The Tower Card in the Millennium Thoth Tarot

XVI The Tower

In The Millennium Thoth Tarot Created by Renata Lechner

Interpreted by Marv Machura

The Five-Card Pentagram Tarot

The Tower by Renata Lechner, The Millennium Thoth Tarot

     Dominating this card is the all‑seeing eye: large, luminous, and inscrutable. It is firmly placed at the top of the card in a dark sky. The all‑seeing eye dwarfs and overshadows the demolished tower and humans in the scene of devastation below. As a representation of the supreme power of the Universe, the message is clear. There is nothing we can do in times such as these. Our freedom and power have limits; the Universe is always in firm control of everything.

     If our pride or hubris is such that we think otherwise, this card is here to remind us of how puny and pathetic we really are. It is always better to be humble, accepting, and cognizant in all of our actions, creations, and deeds that the Universe has infinitely more power than we can ever—and should never—assume for ourselves.

     We have to trust the Universe even in times of complete and total destruction that the all‑seeing eye is watching and knows what is best, even when we are metaphorically or literally thrown from our towers of security, home, career, and even our temporal life. The over‑riding lesson of humility in the story of the Tower of Babel and as is visually referenced and represented in this card must be heeded. We are not gods, and we should never act as if we were.

      This card is, as well, representative of the ancient wisdom contained in many sacred books and as written in the Biblical Proverbs, “Pride comes before destruction, and a haughty spirit before a fall” (16:8). The Universe reserves the most intense transformation through sudden and complete burning, destruction, consumption for those times when we, as individuals, and we, as cultures or nations, not only forget our place in the divine and physical world but also seek to replace the supreme entity with our short, mortal lives, our machines, our technology, etc. When we do this replacement, it is not only a great mistake but also a great affront to the Universe that gave us life, freewill, and those gifts which we should be grateful for rather than prideful of.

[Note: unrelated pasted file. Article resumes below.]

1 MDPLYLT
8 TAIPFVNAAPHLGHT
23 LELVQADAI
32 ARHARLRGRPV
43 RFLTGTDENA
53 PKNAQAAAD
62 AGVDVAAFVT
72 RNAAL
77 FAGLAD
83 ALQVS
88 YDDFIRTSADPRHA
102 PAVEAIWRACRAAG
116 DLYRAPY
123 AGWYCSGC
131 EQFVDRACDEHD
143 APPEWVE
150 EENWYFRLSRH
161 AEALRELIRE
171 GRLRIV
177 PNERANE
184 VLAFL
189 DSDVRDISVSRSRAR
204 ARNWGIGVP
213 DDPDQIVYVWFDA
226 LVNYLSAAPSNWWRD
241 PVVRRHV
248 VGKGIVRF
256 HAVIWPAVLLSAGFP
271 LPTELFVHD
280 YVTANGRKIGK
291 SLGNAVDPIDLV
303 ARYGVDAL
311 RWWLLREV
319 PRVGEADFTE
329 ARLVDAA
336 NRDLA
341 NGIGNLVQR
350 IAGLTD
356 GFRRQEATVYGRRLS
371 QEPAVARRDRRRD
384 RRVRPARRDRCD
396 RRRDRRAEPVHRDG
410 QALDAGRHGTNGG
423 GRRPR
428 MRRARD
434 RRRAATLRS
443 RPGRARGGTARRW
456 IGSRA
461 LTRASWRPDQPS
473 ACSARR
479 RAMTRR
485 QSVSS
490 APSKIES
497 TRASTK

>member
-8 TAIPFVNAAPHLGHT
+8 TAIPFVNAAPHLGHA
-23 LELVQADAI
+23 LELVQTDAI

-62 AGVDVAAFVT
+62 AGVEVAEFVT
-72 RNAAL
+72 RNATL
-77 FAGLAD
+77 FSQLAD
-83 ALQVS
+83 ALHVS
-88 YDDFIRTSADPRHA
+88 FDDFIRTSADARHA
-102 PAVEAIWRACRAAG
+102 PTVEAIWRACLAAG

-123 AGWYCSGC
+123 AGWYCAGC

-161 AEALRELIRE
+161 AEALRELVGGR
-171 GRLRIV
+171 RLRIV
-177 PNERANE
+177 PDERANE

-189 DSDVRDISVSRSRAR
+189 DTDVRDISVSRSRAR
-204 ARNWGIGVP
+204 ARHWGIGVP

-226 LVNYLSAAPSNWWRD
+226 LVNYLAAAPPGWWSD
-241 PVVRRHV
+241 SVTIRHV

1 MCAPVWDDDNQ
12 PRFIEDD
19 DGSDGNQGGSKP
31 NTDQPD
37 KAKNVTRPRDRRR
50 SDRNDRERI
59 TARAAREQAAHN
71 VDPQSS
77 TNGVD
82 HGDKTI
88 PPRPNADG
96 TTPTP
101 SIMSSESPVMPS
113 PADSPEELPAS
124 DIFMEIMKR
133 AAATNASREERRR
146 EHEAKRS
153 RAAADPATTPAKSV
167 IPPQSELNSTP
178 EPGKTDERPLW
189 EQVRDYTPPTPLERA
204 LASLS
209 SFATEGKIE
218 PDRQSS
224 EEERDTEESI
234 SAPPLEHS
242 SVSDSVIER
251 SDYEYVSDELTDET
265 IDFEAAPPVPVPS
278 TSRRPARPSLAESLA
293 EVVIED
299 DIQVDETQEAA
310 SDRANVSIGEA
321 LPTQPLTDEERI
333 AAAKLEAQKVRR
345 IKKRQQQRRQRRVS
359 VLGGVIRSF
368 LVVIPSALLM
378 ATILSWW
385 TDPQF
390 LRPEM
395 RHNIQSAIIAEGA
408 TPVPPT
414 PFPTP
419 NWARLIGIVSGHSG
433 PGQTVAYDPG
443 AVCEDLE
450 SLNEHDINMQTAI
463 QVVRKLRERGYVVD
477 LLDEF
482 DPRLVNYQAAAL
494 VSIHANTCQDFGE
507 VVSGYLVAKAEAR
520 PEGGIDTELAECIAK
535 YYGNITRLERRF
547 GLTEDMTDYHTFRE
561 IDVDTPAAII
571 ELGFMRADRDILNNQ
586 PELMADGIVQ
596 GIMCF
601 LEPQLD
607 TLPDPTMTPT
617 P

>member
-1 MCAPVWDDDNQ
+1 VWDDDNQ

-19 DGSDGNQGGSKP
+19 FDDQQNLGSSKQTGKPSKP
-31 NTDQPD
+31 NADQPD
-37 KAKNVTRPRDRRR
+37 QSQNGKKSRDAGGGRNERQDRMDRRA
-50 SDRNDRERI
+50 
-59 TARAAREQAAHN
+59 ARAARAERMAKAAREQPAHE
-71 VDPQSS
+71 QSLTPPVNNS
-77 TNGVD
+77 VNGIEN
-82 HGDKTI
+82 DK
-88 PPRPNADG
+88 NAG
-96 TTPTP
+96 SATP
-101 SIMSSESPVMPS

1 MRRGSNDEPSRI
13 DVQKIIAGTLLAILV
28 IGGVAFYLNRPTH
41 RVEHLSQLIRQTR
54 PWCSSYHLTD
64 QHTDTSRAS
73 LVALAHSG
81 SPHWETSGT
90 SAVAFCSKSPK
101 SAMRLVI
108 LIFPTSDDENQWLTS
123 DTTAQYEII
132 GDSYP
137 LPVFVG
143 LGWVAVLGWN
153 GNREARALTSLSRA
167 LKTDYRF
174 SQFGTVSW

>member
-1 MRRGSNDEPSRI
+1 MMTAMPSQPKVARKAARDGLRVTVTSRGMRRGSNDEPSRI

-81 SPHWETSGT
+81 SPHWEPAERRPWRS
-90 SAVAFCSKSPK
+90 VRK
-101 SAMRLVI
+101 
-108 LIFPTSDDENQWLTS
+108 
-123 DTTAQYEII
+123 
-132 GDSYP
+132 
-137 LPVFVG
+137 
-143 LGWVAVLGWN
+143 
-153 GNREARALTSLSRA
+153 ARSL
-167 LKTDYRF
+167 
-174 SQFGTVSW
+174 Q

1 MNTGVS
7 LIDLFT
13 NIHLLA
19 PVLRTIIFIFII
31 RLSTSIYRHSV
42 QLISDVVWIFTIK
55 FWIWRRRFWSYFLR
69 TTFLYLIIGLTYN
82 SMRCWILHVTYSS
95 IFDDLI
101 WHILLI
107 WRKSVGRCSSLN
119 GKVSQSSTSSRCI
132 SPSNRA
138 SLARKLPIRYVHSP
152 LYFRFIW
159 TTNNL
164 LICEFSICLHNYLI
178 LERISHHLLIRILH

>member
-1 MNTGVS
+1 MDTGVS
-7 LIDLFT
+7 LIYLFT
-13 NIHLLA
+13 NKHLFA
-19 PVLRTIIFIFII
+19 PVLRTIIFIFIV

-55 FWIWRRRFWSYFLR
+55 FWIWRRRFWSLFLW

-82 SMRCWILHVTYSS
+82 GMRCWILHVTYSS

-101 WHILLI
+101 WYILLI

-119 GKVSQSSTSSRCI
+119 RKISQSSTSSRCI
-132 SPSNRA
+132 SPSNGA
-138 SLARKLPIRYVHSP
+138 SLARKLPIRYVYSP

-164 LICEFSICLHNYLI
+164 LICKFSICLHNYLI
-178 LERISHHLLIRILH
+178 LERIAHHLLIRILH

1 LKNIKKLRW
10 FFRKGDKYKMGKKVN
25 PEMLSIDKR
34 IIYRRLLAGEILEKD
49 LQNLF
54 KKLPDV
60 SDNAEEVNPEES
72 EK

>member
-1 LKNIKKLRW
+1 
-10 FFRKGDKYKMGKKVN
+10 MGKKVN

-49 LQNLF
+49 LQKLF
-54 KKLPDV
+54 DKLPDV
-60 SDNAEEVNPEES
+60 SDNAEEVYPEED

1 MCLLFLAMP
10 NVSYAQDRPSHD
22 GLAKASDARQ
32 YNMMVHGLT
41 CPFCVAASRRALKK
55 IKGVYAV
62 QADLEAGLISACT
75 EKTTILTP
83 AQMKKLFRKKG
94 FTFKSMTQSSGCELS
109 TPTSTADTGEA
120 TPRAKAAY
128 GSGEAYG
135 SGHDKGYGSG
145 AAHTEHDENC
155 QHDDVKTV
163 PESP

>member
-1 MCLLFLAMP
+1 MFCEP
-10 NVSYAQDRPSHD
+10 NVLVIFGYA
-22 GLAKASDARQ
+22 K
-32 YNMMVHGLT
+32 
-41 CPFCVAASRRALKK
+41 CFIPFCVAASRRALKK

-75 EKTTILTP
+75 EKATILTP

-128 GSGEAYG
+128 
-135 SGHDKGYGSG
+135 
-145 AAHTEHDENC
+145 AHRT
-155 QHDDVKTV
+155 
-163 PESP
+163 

The eye represents a part of the divine force of Shiva, the Indian supreme being of transformation, creation, destruction. Lord Shiva is the deity of both death and time. Shiva comprises those aspects of Yahweh (Hebrew) of the Old Testament: fearsome, protective, and all‑powerful. We can see how this representation of the all‑seeing eye on this card has this primal force of both benevolence and fear. It is painted such that the all‑seeing eye looks directly into our spirit. If our spirit is full of pride and sin, we want to run and hide, but if our spirit is pure and humble, we want to bow down in veneration and reverence.

       The eye is blue. This blue iris surrounding the dark pupil suggests wisdom, faith, and trust. These are aspects of the all‑seeing eye that balance its more fearsome qualities and reinforce the over‑riding assurance that accompanies The Tower in the Tarot. There are times when we must trust what we may not understand, especially in the dark times of death and destruction where our faith can metaphorically fall, just like real tower pictured in the image.